A former State Street executive has been sentenced to 18 months in prison on fraud charges.
Ross McLellan, the firm’s previous executive vice president and president of its US broker-dealer division, was indicted in April 2016 for his involvement in a plan to defraud the firm’s transition management business. The Securities and Exchange Commission (SEC) charged him in May, and Judge Leo T. Sorokin, a Massachusetts federal court judge, sentenced him Tuesday.
Prosecutors wanted a five-year sentence for the ex-State Street head, who asked for a year and a day due to his previously clean record. The judge instead gave McLellan a year and a half, with two years of supervised release.
McLellan was found guilty on June 26 for two counts of wire fraud, two counts of securities fraud, and one count of conspiracy to commit securities and wire fraud. McLellan and his associates, Edward Pennings, and Richard Boomgaardt (both former managing directors at the firm), had been adding hidden commission charges to equity and fixed-income trades for at least six institutional clients in the State Street’s transition management department between February 2010 and September 2011. The SEC charged McLellan of violating the antifraud provisions of the securities acts of 1933 and 1934.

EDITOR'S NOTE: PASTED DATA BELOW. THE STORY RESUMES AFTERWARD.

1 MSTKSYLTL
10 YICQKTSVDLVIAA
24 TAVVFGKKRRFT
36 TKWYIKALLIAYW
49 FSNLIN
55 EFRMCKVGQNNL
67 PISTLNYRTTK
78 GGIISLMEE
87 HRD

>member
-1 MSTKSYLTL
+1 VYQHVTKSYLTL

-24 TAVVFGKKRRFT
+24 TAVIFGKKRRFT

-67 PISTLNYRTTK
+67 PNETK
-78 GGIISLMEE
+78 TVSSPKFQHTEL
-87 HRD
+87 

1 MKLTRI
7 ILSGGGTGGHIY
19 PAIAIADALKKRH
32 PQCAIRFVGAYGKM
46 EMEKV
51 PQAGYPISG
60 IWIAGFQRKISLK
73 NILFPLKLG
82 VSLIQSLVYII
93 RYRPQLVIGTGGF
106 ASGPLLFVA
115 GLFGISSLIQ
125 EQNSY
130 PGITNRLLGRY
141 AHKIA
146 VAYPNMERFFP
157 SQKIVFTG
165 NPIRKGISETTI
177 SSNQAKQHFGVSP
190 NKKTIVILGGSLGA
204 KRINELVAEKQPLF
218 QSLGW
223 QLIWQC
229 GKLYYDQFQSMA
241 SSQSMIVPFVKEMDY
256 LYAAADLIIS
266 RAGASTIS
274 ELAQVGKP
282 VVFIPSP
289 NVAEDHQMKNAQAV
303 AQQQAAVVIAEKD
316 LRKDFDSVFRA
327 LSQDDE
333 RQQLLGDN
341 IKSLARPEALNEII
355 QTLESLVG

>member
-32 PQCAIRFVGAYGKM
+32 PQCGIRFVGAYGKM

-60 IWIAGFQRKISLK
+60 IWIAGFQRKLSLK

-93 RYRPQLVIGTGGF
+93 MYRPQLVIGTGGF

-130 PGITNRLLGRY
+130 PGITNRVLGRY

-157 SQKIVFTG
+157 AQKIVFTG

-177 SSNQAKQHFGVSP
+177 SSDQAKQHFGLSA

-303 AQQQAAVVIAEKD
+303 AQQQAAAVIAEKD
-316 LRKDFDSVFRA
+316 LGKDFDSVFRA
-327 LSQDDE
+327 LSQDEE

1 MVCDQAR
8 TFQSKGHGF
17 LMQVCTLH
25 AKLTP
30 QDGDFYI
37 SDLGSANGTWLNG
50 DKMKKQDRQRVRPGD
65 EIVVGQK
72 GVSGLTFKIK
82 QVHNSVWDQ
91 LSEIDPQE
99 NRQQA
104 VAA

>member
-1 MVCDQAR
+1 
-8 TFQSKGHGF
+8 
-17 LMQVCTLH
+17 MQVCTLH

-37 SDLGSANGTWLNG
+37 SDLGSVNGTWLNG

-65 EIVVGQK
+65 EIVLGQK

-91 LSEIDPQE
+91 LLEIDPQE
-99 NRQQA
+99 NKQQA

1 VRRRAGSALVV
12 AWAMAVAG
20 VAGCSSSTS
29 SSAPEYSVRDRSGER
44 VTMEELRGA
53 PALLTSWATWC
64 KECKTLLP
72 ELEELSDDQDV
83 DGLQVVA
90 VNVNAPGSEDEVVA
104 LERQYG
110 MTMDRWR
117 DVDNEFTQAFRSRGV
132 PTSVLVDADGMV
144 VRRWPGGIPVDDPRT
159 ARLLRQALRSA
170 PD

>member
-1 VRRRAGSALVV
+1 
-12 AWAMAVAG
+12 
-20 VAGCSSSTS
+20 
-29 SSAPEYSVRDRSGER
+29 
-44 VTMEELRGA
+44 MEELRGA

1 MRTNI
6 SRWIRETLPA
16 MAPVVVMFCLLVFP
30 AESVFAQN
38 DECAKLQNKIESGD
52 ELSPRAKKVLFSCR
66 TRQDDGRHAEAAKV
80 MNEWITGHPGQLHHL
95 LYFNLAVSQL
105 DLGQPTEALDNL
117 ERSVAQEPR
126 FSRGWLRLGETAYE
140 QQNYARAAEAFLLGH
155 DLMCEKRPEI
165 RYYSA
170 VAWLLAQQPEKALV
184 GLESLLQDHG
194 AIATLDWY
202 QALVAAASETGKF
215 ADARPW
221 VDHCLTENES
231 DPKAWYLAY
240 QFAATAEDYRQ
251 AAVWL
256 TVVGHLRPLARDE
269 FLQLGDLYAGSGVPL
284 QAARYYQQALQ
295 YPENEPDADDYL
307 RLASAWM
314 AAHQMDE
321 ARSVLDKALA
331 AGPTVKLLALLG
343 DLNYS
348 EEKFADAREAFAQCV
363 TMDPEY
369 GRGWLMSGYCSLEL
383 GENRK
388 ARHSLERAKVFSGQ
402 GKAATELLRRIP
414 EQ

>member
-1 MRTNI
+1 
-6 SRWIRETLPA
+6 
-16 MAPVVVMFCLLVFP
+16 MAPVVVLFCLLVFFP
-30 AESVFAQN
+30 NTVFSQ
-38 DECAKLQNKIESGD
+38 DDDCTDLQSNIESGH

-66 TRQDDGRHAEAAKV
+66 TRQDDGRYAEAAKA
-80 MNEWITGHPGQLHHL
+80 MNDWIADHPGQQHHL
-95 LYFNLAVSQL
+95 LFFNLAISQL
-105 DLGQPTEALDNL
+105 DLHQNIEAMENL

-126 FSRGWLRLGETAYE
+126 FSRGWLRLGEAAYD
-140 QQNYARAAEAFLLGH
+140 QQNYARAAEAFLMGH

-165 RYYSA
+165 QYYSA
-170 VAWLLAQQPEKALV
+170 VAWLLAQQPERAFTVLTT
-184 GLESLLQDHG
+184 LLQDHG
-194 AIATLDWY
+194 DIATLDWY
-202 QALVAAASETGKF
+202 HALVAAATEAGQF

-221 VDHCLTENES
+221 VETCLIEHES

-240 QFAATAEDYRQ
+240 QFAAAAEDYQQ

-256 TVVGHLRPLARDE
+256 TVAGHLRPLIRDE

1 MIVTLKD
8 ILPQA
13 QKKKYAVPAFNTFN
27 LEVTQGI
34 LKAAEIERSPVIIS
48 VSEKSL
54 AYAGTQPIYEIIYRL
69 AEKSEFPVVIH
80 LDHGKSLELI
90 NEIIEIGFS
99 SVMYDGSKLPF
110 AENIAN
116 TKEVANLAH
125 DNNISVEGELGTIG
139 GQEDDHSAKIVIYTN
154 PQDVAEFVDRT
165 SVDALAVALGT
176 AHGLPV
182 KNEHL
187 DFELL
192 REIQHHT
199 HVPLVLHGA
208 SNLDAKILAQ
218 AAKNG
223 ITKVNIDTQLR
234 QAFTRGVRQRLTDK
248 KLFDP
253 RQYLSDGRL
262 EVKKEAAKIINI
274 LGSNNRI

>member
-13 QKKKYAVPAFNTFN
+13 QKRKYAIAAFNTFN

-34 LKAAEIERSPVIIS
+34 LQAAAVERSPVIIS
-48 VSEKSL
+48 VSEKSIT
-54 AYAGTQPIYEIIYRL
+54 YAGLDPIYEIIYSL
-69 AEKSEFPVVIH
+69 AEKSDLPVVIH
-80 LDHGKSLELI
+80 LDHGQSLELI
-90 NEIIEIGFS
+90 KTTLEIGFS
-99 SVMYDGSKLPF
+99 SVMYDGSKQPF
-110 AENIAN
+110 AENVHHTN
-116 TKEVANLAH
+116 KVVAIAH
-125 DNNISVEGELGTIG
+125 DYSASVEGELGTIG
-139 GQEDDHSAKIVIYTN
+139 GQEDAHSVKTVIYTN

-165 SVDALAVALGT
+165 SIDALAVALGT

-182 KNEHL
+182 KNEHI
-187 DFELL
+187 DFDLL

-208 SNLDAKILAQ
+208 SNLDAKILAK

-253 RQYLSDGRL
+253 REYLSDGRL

These commissions were not authorized by the bank’s traders. According to US Attorney Andrew E. Lelling, McLellan and others “took steps to hide the commissions from the clients and others within the bank,” such as by not reporting the secret charges in post-trade reports.
Pennings, pleaded guilty in June 2017 and will be sentenced on November 6. Boomgaardt pleaded guilty in July 2017, but only received one year of probation at his July 2018 sentencing.
A separate SEC complaint against McLellan is ongoing.